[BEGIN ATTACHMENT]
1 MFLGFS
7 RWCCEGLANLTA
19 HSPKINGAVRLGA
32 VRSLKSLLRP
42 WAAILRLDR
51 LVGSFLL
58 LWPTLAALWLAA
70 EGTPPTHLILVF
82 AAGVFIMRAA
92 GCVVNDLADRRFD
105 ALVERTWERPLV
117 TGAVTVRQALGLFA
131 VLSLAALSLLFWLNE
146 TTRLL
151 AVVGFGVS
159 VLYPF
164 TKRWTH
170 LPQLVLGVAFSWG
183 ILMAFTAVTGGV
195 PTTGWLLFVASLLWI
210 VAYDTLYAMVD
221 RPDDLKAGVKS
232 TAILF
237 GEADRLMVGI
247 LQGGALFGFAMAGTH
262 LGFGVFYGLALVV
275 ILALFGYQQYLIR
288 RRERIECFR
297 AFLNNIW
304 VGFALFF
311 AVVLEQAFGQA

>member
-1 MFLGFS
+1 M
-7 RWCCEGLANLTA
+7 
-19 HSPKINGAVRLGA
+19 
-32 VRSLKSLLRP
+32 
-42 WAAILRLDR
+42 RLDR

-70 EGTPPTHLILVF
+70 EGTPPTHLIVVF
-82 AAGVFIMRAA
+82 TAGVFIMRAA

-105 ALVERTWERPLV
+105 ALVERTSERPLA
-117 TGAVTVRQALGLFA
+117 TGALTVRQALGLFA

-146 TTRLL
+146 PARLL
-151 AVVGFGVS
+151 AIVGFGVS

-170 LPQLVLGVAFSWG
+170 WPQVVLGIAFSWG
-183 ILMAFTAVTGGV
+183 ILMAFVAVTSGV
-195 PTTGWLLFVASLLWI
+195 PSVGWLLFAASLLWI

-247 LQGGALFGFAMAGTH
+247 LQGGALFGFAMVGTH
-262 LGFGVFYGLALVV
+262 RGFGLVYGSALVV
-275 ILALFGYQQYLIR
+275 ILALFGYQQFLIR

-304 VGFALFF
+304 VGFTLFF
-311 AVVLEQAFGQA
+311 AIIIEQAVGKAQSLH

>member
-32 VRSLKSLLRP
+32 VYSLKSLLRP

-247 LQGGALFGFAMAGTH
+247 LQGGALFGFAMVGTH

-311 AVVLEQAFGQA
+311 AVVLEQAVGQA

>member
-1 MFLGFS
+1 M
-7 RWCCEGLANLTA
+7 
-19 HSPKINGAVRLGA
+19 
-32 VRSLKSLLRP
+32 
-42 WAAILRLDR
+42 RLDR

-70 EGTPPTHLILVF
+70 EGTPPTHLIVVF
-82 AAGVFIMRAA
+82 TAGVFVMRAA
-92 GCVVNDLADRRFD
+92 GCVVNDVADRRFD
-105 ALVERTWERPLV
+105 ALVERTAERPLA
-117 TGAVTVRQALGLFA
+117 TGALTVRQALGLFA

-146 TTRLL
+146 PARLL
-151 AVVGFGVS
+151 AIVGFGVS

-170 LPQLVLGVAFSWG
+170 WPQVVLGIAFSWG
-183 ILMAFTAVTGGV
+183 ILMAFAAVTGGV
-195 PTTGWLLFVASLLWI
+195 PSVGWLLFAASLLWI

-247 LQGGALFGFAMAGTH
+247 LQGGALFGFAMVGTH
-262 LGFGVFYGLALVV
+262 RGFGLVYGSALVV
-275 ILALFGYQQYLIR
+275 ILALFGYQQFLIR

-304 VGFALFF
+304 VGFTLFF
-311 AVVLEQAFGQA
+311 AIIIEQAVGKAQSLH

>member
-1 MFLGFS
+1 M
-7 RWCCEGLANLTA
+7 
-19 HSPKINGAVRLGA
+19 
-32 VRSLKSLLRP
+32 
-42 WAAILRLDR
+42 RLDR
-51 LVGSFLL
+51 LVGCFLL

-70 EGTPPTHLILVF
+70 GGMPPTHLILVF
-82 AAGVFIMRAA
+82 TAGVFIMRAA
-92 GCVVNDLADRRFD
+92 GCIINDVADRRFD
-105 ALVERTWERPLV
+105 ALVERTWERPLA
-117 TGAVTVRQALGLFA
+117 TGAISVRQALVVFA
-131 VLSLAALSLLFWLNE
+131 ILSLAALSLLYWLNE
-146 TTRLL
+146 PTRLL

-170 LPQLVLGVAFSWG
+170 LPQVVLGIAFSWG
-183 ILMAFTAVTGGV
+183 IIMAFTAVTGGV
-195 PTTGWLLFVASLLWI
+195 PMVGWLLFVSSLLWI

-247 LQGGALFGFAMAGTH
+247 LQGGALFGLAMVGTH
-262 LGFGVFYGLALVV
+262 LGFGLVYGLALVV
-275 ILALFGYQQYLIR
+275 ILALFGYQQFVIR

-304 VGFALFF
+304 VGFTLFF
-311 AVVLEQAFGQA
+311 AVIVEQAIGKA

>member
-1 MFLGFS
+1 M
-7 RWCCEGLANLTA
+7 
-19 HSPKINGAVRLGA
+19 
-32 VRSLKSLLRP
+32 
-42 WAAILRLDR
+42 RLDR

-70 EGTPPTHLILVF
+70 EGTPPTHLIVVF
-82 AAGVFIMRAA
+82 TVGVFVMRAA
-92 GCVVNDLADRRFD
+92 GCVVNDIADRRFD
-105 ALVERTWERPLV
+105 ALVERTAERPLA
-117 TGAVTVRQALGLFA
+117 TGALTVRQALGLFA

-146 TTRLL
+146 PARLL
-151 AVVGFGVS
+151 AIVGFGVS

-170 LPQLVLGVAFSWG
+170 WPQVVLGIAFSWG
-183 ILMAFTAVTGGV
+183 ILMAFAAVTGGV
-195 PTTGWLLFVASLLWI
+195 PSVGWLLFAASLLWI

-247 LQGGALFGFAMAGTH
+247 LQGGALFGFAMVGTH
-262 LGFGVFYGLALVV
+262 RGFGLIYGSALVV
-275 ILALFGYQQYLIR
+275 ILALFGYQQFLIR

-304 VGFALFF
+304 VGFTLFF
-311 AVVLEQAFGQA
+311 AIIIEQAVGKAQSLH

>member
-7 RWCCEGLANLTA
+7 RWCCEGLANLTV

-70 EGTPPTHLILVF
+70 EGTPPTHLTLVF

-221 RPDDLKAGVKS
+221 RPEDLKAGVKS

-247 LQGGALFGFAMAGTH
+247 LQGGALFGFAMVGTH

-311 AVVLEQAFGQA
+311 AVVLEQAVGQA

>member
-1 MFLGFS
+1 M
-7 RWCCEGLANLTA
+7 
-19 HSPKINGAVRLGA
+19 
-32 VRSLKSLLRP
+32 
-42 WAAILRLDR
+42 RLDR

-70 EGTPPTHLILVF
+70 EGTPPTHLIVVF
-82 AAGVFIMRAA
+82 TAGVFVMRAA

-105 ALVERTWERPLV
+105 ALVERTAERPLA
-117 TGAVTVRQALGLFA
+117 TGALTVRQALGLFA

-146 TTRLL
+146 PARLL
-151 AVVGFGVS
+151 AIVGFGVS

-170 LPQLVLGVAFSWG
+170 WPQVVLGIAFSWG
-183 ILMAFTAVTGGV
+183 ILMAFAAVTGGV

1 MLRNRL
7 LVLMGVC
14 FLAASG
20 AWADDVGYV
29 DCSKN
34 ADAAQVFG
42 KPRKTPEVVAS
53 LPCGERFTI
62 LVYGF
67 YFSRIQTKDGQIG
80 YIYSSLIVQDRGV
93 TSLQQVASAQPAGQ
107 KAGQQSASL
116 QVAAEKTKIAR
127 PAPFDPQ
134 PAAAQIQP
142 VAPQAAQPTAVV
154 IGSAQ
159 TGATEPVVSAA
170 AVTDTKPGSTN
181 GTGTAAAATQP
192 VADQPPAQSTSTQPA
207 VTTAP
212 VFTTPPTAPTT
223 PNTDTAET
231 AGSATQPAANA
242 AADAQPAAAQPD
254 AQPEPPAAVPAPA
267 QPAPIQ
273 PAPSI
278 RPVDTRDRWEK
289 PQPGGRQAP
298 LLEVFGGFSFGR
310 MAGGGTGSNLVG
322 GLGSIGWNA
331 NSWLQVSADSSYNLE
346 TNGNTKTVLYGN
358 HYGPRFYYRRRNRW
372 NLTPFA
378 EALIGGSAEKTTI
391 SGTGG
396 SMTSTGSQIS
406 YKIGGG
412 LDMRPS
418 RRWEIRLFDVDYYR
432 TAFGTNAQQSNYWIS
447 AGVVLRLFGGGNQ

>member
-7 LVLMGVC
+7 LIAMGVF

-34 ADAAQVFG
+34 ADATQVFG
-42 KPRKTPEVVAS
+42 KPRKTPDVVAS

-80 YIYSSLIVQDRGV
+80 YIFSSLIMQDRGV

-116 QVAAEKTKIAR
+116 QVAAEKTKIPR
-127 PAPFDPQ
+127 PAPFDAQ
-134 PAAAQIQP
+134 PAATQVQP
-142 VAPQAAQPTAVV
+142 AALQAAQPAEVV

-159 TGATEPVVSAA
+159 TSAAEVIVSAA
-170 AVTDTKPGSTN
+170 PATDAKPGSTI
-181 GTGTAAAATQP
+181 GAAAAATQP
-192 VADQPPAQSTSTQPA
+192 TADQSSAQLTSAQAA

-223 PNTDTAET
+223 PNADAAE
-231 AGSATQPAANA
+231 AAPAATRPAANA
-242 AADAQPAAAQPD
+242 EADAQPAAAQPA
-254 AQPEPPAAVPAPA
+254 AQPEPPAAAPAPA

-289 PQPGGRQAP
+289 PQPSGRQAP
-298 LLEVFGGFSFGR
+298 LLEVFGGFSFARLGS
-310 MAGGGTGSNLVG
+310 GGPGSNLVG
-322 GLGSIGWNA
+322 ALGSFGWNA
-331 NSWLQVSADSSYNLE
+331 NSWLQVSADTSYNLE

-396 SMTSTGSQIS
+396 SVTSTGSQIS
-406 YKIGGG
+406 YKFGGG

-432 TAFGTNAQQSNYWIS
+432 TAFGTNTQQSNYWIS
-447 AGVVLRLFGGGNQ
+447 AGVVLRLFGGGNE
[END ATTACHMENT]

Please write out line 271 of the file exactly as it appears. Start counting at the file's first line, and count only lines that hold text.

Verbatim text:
278 RPVDTRDRWEK